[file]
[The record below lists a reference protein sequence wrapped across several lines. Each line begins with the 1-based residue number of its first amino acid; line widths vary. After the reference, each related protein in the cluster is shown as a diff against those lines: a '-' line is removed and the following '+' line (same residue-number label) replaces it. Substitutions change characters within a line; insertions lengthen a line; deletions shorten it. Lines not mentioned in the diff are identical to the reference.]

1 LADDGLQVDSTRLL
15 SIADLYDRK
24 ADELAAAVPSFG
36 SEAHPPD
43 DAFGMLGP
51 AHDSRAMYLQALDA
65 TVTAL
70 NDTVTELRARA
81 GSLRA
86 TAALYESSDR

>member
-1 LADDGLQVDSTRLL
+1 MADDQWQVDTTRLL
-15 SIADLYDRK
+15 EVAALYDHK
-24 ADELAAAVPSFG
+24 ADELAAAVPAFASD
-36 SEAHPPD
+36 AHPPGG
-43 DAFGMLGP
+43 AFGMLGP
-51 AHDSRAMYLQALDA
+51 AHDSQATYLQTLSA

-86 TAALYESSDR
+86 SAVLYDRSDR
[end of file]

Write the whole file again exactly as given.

[The record below lists a reference protein sequence wrapped across several lines. Each line begins with the 1-based residue number of its first amino acid; line widths vary. After the reference, each related protein in the cluster is shown as a diff against those lines: a '-' line is removed and the following '+' line (same residue-number label) replaces it. Substitutions change characters within a line; insertions lengthen a line; deletions shorten it. Lines not mentioned in the diff are identical to the reference.]

1 LADDGLQVDSTRLL
15 SIADLYDRK
24 ADELAAAVPSFG
36 SEAHPPD
43 DAFGMLGP
51 AHDSRAMYLQALDA
65 TVTAL
70 NDTVTELRARA
81 GSLRA
86 TAALYESSDR

>member
-1 LADDGLQVDSTRLL
+1 MADDQWQVDTTRLL
-15 SIADLYDRK
+15 EVAALYDHK
-24 ADELAAAVPSFG
+24 ADELAAAVPAFASD
-36 SEAHPPD
+36 AHPPGG
-43 DAFGMLGP
+43 AFGMLGP
-51 AHDSRAMYLQALDA
+51 AHDSQATYLQTLSA

-86 TAALYESSDR
+86 SAVLYDRSDR